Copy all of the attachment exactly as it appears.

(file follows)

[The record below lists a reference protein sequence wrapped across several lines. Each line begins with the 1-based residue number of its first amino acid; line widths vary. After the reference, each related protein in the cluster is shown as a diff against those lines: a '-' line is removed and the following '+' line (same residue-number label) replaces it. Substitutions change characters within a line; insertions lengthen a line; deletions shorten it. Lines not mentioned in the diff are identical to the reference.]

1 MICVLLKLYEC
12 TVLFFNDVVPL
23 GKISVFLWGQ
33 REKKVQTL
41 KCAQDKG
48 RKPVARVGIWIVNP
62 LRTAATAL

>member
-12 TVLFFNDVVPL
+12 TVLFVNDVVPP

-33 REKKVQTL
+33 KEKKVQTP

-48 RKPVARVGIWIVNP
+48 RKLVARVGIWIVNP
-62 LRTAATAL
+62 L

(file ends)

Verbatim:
[The record below lists a reference protein sequence wrapped across several lines. Each line begins with the 1-based residue number of its first amino acid; line widths vary. After the reference, each related protein in the cluster is shown as a diff against those lines: a '-' line is removed and the following '+' line (same residue-number label) replaces it. Substitutions change characters within a line; insertions lengthen a line; deletions shorten it. Lines not mentioned in the diff are identical to the reference.]

1 MICVLLKLYEC
12 TVLFFNDVVPL
23 GKISVFLWGQ
33 REKKVQTL
41 KCAQDKG
48 RKPVARVGIWIVNP
62 LRTAATAL

>member
-12 TVLFFNDVVPL
+12 TVLFVNDVVPP

-33 REKKVQTL
+33 KEKKVQTP

-48 RKPVARVGIWIVNP
+48 RKLVARVGIWIVNP
-62 LRTAATAL
+62 L